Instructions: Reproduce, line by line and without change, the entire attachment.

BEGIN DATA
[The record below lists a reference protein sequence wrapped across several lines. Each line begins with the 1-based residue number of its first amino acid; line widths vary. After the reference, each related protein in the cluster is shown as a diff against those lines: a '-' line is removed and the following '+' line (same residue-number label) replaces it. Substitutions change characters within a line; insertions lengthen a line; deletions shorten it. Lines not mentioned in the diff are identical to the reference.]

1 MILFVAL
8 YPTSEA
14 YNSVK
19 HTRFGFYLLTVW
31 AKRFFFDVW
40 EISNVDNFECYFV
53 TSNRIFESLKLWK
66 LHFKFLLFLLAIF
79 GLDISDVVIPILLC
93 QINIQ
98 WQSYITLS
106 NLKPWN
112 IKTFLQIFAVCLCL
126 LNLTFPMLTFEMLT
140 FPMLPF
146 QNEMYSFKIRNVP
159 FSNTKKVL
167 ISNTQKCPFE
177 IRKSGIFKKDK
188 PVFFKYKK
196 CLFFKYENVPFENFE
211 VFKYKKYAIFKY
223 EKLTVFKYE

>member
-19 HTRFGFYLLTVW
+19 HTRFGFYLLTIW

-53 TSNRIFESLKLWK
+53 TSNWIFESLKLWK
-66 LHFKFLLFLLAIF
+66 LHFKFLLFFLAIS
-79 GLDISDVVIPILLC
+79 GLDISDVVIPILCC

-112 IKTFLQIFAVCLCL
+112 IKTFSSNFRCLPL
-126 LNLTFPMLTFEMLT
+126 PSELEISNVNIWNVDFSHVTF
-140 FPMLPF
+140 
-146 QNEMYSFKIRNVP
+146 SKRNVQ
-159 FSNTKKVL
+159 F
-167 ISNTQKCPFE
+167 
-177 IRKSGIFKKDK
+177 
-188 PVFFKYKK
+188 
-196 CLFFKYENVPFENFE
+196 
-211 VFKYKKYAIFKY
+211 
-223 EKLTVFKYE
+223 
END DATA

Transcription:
[The record below lists a reference protein sequence wrapped across several lines. Each line begins with the 1-based residue number of its first amino acid; line widths vary. After the reference, each related protein in the cluster is shown as a diff against those lines: a '-' line is removed and the following '+' line (same residue-number label) replaces it. Substitutions change characters within a line; insertions lengthen a line; deletions shorten it. Lines not mentioned in the diff are identical to the reference.]

1 MILFVAL
8 YPTSEA
14 YNSVK
19 HTRFGFYLLTVW
31 AKRFFFDVW
40 EISNVDNFECYFV
53 TSNRIFESLKLWK
66 LHFKFLLFLLAIF
79 GLDISDVVIPILLC
93 QINIQ
98 WQSYITLS
106 NLKPWN
112 IKTFLQIFAVCLCL
126 LNLTFPMLTFEMLT
140 FPMLPF
146 QNEMYSFKIRNVP
159 FSNTKKVL
167 ISNTQKCPFE
177 IRKSGIFKKDK
188 PVFFKYKK
196 CLFFKYENVPFENFE
211 VFKYKKYAIFKY
223 EKLTVFKYE

>member
-19 HTRFGFYLLTVW
+19 HTRFGFYLLTIW

-53 TSNRIFESLKLWK
+53 TSNWIFESLKLWK
-66 LHFKFLLFLLAIF
+66 LHFKFLLFFLAIS
-79 GLDISDVVIPILLC
+79 GLDISDVVIPILCC

-112 IKTFLQIFAVCLCL
+112 IKTFSSNFRCLPL
-126 LNLTFPMLTFEMLT
+126 PSELEISNVNIWNVDFSHVTF
-140 FPMLPF
+140 
-146 QNEMYSFKIRNVP
+146 SKRNVQ
-159 FSNTKKVL
+159 F
-167 ISNTQKCPFE
+167 
-177 IRKSGIFKKDK
+177 
-188 PVFFKYKK
+188 
-196 CLFFKYENVPFENFE
+196 
-211 VFKYKKYAIFKY
+211 
-223 EKLTVFKYE
+223 